Wow! I thought to myself, “This is working!” And, the real challenge lay ahead. I had been concentrating on physical habits.
What about habits of the heart and mind?
My husband Vern and I had not been getting along well lately. We didn’t argue, but we hardly communicated. I knew that one problem was my constant criticism of him. Unfortunately, I looked mostly at his faults and found it hard to notice his positive qualities.
I really didn’t want to be a nag, but it almost seemed as if I couldn’t help myself. Consequently, Vern closed me out of his life and it seemed as if he was making me irritable and on edge all the time. But was it all his fault? But could I change? Did I want to change, because I certainly had a stack of hurts built up of how inconsiderate and distant he was! And would my putting forth all that effort to change make any difference anyway.
I made another three week chart and decided to commit to myself to change. Also, each day I would find something I had done toward making the change that I would claim as my personal, secret victory. My goal toward feeling better about myself and my husband was to each day find one thing I liked in my husband and mention it to him.
Again, the first few days presented problems. I noticed quite a few things I didn’t like about Vern. Why did he leave his snack things out? How could he wear that awful shirt again? Can’t he ever help me with keeping this house presentable? Why does he have to sound like a wounded buffalo when he laughs? Are sports all he knows? And, I had a difficult time coming up with anything positive. Isn’t there one good thing I can mention? I made note of the anger, frustration, even superiority pride that built up in me like a wall.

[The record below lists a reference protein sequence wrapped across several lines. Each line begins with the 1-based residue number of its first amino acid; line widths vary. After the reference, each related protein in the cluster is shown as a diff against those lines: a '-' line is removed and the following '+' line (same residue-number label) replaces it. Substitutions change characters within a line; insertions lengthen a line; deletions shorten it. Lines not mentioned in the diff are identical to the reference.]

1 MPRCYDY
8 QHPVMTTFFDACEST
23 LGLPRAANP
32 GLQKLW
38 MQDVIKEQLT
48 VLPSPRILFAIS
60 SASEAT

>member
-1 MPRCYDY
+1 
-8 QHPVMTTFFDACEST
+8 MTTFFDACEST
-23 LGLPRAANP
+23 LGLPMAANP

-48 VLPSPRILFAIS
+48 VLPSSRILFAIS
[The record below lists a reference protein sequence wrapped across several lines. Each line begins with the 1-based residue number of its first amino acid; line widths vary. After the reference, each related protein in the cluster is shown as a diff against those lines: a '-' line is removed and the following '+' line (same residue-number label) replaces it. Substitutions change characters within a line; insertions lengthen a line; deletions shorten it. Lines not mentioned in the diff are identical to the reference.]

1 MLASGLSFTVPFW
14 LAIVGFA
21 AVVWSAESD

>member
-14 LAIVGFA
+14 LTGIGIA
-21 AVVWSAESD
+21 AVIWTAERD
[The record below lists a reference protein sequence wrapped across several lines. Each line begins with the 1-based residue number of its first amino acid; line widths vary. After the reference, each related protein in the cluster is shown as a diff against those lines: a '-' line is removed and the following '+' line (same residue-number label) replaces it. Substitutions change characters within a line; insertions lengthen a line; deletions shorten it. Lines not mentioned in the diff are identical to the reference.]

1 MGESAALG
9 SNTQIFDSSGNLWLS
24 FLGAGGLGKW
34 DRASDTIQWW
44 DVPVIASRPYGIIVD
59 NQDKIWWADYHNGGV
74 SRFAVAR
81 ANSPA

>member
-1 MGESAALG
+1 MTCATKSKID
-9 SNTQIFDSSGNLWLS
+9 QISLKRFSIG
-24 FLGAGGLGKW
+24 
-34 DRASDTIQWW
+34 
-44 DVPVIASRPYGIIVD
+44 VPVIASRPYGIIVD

Of course! When something needed repair around the house, Vern tinkered with it until he discovered what was wrong. He never mentioned nor monitored the way I spent money on things for the house or kitchen.
“It’s nice to have that light switch fixed, I remarked. I could hardly hide the effort in my voice I needed to speak it.
The next day, I told Vern I was glad he was patient with my faults and didn’t nag me the way I often nagged him. He smiled a small, knowing smile that I really got angry about.
I said to myself, “This just isn’t going to work!”
The next few days I still found it difficult to come up with good things and I was beginning to feel phony, like a robot programmed to say nice things without really meaning them. But, as the three weeks commitment continued, finding positive things about my husband came more easily. He deals honestly with everyone; he treats our children with patience. Why had I seen only the negative?